Faculty Publications

Title

Hitting the Ground Running: Environmentally Cued Hatching in a Lizard

SelectedWorks Author Profiles:

J. Sean Doody

Document Type

Article

Publication Date

2013

Date Issued

March 2013

Date Available

March 2013

ISSN

0045-8511

Abstract

Evidence is accumulating for the ability of animal embryos to hatch early in response to the immediate threat of egg predation. However, early hatching in response to predation is known from only amphibians, fish, and invertebrates. Herein we present the first quantitative evidence for induced early hatching in a reptile. In two laboratory experiments, delicate skink (Lampropholis delicata) embryos responded to a surrogate predator cue-vibrations-by hatching similar to 3 days earlier than their spontaneously hatching clutchmates. Early hatching embryos were significantly smaller and left more residual yolk in their eggs, however, suggesting a cost to hatching early. Assuming our vibrations were interpreted as an increase in predation risk, skink embryos can thus forego some yolk absorption and growth when threatened by imminent predation. Simulated predation experiments in the field induced hatching in both nest sites ( horizontal rock crevices) and in eggs displaced from nest sites. The hatching process was explosive: early hatching embryos hatched in seconds and sprinted from the egg an average of similar to 40 cm as they hatched. Our results are unusual in demonstrating early hatching in a terrestrial animal with a simple life cycle, and likely extend predation-induced early hatching to reptiles. Early hatching may be widespread in oviparous vertebrates.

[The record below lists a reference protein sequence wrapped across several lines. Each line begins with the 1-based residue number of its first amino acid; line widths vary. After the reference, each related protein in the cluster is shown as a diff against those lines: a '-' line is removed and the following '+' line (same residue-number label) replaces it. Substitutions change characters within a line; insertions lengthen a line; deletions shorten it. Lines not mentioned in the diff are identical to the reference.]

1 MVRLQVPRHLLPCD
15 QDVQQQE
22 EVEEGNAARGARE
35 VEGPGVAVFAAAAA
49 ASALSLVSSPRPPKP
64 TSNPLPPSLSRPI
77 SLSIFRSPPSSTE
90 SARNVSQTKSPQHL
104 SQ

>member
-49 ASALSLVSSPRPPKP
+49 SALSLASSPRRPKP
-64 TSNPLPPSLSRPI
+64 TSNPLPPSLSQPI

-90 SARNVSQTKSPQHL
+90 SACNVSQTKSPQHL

Comments

Citation only. Full-text article is available through licensed access provided by the publisher. Members of the USF System may access the full-text of the article through the authenticated link provided.

Language

en_US

Publisher

AMER SOC ICHTHYOLOGISTS & HERPETOLOGISTS

Creative Commons License

Creative Commons Attribution-Noncommercial-No Derivative Works 4.0 License
This work is licensed under a Creative Commons Attribution-Noncommercial-No Derivative Works 4.0 License.

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